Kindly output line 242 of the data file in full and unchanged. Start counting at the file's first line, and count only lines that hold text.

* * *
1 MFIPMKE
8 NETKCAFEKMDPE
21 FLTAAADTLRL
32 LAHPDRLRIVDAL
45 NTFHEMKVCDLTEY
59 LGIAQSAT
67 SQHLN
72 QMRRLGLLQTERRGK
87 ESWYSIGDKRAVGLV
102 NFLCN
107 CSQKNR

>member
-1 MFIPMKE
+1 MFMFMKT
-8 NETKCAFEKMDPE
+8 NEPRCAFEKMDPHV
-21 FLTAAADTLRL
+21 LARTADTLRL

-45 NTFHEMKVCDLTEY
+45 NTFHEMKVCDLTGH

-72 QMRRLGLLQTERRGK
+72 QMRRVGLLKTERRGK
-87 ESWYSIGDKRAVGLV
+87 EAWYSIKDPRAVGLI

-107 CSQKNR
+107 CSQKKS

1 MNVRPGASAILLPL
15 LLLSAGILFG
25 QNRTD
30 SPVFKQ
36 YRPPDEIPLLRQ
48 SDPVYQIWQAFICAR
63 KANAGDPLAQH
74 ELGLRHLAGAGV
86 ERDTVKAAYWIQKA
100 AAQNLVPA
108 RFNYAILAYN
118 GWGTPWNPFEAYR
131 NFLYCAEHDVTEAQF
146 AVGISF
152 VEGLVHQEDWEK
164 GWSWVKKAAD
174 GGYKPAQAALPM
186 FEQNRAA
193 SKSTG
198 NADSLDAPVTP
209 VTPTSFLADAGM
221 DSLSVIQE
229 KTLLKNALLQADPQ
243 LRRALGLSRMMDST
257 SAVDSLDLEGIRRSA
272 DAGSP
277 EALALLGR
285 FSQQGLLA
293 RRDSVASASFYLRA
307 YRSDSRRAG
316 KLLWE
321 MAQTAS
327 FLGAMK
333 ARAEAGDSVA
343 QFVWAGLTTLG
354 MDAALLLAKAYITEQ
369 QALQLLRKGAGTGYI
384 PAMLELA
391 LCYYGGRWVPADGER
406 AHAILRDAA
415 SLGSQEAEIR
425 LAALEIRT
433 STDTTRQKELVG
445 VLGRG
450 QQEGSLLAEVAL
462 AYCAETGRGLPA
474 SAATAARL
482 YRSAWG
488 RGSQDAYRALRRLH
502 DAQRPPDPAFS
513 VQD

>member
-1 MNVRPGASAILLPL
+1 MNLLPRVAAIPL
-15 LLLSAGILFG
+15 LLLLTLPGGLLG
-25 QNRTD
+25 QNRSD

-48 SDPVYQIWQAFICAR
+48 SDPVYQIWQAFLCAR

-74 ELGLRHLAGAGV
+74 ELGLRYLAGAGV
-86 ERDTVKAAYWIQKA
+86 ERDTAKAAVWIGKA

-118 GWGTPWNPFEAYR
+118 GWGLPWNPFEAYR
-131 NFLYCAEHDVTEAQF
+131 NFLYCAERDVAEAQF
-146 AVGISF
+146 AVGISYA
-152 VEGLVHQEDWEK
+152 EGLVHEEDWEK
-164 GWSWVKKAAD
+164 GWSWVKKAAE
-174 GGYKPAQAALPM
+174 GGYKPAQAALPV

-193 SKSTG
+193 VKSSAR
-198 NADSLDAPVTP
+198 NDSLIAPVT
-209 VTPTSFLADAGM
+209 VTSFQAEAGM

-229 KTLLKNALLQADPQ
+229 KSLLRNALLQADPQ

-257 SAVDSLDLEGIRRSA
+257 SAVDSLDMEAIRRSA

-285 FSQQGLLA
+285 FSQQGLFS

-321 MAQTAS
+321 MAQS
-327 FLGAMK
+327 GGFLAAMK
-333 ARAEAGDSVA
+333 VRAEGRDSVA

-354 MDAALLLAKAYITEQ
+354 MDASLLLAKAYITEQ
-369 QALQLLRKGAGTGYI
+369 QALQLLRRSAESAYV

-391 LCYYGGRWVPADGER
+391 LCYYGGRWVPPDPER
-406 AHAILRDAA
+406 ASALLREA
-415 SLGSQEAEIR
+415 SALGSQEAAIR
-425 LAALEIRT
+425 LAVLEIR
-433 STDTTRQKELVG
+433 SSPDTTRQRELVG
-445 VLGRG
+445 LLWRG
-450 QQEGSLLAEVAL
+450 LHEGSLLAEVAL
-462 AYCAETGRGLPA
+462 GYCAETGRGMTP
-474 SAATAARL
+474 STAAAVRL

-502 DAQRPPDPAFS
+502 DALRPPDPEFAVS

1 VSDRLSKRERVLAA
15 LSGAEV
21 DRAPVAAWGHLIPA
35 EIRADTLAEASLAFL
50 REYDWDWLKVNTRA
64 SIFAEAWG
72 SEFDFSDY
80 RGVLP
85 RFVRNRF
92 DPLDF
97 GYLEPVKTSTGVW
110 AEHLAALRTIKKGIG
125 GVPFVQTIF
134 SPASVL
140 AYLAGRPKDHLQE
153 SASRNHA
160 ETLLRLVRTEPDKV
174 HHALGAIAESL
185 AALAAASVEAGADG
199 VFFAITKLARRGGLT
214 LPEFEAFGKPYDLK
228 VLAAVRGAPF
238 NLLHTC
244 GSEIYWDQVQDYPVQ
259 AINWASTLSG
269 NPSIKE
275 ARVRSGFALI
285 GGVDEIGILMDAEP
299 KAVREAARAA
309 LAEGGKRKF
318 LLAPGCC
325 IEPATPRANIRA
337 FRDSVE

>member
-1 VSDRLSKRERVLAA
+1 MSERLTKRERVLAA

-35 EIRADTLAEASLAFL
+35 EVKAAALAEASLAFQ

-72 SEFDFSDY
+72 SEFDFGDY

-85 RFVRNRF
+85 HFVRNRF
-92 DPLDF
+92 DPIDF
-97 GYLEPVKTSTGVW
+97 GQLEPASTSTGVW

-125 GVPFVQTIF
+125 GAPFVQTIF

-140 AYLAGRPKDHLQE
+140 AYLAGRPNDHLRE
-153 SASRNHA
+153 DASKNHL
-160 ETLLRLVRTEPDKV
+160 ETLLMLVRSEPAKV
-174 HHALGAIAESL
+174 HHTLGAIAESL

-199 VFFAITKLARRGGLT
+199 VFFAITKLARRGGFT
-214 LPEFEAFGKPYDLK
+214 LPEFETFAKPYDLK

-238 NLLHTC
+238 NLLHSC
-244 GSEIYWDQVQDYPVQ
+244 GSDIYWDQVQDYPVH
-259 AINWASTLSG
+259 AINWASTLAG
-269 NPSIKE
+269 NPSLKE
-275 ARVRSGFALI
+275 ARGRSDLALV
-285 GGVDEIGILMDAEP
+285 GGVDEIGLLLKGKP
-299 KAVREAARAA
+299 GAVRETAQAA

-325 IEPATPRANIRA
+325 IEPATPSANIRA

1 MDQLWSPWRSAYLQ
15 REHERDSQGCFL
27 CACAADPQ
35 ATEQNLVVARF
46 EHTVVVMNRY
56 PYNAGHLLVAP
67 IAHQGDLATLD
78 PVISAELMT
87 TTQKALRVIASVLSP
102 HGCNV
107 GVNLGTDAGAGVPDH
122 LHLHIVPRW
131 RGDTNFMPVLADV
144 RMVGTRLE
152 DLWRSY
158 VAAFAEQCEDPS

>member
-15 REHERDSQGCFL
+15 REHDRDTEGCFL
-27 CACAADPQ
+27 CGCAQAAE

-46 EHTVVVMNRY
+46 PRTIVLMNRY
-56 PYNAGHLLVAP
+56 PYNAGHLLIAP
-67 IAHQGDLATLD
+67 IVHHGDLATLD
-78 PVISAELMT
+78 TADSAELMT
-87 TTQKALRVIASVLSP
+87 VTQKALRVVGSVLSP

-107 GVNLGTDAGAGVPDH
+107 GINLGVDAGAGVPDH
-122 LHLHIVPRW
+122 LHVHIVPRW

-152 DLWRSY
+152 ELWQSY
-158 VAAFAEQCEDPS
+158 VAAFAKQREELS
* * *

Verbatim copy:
-46 EHTVVVMNRY